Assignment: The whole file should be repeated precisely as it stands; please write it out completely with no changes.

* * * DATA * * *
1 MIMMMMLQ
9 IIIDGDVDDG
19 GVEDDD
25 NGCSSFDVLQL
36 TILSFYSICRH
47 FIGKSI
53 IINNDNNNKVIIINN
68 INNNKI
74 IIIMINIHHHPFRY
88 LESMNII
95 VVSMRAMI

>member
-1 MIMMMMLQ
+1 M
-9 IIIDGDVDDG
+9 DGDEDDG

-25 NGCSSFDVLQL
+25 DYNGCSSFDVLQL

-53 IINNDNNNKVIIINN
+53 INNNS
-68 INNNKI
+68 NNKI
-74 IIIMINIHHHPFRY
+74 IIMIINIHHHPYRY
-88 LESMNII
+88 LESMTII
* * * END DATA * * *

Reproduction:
1 MIMMMMLQ
9 IIIDGDVDDG
19 GVEDDD
25 NGCSSFDVLQL
36 TILSFYSICRH
47 FIGKSI
53 IINNDNNNKVIIINN
68 INNNKI
74 IIIMINIHHHPFRY
88 LESMNII
95 VVSMRAMI

>member
-1 MIMMMMLQ
+1 M
-9 IIIDGDVDDG
+9 DGDEDDG

-25 NGCSSFDVLQL
+25 DYNGCSSFDVLQL

-53 IINNDNNNKVIIINN
+53 INNNS
-68 INNNKI
+68 NNKI
-74 IIIMINIHHHPFRY
+74 IIMIINIHHHPYRY
-88 LESMNII
+88 LESMTII